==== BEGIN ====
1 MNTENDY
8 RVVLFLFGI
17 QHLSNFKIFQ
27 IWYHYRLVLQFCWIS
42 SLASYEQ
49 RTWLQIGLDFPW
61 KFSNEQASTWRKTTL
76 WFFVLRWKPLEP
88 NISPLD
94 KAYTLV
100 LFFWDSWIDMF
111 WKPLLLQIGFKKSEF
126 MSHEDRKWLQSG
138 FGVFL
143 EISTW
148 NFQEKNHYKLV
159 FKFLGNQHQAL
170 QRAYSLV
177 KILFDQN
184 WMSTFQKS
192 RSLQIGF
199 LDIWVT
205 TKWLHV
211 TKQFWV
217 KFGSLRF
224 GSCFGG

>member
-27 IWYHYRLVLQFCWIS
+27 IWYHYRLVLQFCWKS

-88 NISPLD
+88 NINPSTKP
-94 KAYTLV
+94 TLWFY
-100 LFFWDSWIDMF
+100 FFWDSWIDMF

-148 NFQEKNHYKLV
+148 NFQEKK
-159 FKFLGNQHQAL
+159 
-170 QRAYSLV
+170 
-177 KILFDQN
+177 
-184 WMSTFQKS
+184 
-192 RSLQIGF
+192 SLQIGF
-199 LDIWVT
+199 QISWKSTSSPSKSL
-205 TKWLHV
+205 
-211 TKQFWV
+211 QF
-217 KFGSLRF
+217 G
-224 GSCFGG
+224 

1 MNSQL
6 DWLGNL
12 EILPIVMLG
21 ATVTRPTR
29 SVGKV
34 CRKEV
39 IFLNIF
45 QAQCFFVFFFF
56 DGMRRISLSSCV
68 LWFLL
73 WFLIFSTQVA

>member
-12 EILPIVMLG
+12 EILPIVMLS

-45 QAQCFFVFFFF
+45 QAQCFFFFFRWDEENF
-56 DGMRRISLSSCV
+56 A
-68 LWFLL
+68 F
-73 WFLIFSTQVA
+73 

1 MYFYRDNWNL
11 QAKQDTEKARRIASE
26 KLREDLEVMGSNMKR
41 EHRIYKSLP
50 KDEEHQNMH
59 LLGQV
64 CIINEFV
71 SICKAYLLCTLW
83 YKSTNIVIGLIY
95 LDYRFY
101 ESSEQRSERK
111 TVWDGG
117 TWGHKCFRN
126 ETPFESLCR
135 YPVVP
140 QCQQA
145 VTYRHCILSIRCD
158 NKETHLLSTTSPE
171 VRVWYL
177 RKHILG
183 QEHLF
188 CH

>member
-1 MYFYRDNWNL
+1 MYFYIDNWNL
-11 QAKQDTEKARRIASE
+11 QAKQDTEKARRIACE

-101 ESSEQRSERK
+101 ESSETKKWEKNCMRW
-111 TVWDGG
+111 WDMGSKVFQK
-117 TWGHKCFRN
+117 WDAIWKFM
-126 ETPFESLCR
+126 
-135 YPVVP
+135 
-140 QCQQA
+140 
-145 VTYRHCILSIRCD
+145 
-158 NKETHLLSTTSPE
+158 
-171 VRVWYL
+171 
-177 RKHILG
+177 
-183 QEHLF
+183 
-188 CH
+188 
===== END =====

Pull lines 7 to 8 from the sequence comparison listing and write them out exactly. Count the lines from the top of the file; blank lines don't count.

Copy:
61 KFSNEQASTWRKTTL
76 WFFVLRWKPLEP